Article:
This was my second trip to Belgium, but my first as a brewer. I went looking for inspiration, to taste some of the best beers in the world in their native land, but also see what's new, what's developing, what direction Belgian beer is taking.
'Belgian beer' on Serious Eats
Here are 4 beers that will tempt any wine lover to come over to the malty side.
Portland's Cheers to Belgian Beers is both a competition and a beer showcase. Each year, the previous year's winner selects a yeast strain, and in the winter prior to the fest, brewers throw darts to determine which style of beer they will make using that yeast. This gives them just a few months to craft their beers for competition. A combination of adventurous creativity, resourcefulness, and traditional Belgophilic inspiration seemed to be the keys behind the festival's most successful beers.
This Christmas beer from Brouwerij Slaapmutske tells you pretty much all you need to know in the scent: toffee pudding, sticky prunes and dates, hints of mulling spice and orange zest. Let it warm up a bit—it is a nightcap, after all—and you'll be wrapped in rich molasses and toffee flavors and hints of brown bread with raisins. This beer is brewed without spices; it doesn't need them, since there's plenty of fruity yeast esters and deep tones from the malt.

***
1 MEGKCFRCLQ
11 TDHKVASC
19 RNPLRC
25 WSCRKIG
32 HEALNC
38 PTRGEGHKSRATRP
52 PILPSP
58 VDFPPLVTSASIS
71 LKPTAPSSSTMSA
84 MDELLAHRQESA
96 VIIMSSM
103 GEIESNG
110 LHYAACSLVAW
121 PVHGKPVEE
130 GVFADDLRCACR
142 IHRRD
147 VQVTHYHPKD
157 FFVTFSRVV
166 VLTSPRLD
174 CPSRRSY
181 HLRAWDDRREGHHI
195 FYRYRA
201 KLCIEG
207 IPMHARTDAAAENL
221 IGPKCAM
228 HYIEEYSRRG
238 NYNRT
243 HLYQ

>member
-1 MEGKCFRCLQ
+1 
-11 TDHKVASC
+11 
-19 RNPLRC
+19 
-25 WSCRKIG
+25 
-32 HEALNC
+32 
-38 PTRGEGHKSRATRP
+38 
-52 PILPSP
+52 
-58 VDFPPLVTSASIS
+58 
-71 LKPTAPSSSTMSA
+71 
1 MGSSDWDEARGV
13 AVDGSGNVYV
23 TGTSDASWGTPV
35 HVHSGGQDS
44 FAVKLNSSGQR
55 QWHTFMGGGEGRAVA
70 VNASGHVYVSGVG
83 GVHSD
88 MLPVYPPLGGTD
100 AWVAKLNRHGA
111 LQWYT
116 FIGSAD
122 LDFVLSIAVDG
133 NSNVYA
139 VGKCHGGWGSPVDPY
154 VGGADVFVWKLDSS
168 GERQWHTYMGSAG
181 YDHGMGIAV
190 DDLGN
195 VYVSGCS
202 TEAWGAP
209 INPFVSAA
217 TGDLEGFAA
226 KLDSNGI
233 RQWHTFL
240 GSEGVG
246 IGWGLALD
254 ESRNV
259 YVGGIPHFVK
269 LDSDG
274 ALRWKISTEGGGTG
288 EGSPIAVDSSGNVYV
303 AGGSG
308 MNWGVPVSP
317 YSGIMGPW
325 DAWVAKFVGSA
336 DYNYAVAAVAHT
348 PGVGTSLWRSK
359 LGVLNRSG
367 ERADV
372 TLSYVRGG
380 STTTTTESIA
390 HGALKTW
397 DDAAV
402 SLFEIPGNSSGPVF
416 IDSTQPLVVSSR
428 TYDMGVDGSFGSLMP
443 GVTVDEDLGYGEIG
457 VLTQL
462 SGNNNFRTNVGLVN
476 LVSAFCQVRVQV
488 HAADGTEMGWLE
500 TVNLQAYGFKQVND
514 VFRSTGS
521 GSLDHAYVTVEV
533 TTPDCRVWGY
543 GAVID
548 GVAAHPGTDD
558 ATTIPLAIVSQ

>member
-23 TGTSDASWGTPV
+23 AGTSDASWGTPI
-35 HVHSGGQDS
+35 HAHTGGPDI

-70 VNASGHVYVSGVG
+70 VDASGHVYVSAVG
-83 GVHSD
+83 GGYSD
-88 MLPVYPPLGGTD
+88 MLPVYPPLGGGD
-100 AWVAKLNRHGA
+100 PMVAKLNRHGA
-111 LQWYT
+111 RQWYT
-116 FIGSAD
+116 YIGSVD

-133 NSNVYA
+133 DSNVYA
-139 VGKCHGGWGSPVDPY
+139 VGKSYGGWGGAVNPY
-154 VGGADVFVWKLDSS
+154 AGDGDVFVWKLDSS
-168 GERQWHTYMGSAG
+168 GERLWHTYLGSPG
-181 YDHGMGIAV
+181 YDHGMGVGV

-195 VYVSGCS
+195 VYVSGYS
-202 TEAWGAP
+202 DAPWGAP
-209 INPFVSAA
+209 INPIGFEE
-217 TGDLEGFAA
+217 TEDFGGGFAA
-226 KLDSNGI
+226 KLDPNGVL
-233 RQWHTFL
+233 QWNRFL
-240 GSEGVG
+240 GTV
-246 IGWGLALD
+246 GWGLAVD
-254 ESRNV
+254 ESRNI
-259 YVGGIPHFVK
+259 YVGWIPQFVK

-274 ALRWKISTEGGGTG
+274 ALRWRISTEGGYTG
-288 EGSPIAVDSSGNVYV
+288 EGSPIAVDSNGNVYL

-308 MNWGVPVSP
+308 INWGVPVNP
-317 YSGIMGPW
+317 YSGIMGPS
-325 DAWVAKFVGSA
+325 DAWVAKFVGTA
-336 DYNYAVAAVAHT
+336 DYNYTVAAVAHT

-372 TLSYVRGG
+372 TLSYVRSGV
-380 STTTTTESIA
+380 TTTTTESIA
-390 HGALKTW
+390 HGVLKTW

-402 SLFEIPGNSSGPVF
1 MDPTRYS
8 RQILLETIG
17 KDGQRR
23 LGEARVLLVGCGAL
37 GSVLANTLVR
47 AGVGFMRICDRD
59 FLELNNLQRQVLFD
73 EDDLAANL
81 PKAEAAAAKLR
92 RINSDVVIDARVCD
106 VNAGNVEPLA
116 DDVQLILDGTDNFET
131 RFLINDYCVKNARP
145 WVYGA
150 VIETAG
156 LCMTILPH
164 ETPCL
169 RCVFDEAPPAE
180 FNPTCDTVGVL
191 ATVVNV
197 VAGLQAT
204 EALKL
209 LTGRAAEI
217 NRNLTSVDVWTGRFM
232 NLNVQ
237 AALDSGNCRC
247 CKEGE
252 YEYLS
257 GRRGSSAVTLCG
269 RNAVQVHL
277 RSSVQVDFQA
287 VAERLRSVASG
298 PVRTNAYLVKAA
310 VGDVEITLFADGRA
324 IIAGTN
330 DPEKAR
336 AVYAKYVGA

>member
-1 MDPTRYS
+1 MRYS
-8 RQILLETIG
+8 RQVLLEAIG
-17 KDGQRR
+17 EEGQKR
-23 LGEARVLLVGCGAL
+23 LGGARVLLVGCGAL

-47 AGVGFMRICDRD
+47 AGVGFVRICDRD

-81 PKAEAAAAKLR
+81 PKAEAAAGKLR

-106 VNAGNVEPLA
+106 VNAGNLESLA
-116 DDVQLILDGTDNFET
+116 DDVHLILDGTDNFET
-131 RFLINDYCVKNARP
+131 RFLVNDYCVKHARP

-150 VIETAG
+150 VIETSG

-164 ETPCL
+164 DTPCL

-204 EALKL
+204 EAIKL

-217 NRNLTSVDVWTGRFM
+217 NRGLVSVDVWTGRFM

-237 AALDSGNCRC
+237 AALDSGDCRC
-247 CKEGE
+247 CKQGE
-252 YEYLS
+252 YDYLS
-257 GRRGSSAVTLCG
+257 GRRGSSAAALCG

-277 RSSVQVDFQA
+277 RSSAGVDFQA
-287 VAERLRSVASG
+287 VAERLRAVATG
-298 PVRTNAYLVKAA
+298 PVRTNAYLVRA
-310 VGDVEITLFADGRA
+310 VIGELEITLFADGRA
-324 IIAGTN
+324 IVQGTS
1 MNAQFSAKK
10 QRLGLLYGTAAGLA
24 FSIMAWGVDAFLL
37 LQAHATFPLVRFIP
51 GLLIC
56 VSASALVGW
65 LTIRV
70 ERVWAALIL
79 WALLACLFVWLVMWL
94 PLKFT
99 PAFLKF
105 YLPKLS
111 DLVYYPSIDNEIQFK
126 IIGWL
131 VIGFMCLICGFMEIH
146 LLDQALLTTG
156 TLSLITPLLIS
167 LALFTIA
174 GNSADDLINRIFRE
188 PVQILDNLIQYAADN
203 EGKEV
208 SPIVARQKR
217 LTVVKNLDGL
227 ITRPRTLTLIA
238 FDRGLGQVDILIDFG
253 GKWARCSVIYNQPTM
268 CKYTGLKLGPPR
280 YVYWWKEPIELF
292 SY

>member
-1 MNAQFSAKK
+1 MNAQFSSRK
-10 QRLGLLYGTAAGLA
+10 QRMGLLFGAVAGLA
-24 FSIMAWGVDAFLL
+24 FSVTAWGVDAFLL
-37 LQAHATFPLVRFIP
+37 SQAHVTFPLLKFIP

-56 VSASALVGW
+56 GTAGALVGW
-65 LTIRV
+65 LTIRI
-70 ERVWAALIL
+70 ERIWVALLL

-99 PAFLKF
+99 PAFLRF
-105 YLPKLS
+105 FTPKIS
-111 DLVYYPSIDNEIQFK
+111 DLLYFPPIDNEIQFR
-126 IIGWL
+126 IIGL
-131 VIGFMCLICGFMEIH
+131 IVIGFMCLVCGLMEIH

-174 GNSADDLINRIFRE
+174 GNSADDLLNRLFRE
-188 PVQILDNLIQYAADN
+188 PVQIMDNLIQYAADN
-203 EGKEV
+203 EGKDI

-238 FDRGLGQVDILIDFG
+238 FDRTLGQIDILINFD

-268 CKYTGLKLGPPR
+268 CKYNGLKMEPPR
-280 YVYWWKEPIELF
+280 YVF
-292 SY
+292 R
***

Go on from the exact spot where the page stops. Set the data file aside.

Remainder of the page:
With a pudgy Santa embracing a forthy glass of beer on the label, you might expect De Ranke Père Noël to go all-out winter spices on you, but it's really a Belgian strong pale ale—a creamy, hoppy beer for lovers of Belgian IPAs. It clocks in at 7% ABV, and we like it quite a bit.
This pale, strong beer of is recognized by its fruit and spice aromas and sweet malt flavor that seems to quickly dissipate from the tongue. The simplicity of the base recipe makes this an excellent style for the beginning homebrewer, but it will also push the limits for the advanced homebrewer trying to capture that perfect Belgian yeast character.
If you haven't tasted a traditional Kriek or Framboise before, you're in for a surprise. They're funky and acidic, with hints of shoe leather and wet dog. These days, you'll frequently see fruit beers with added sweeteners and fruit juices—lots of folks love them, but we encourage you to try the real thing sometime. Traditionally sour fruit lambics may not be beers for beginners, but they're a palate-expanding experience we highly recommend.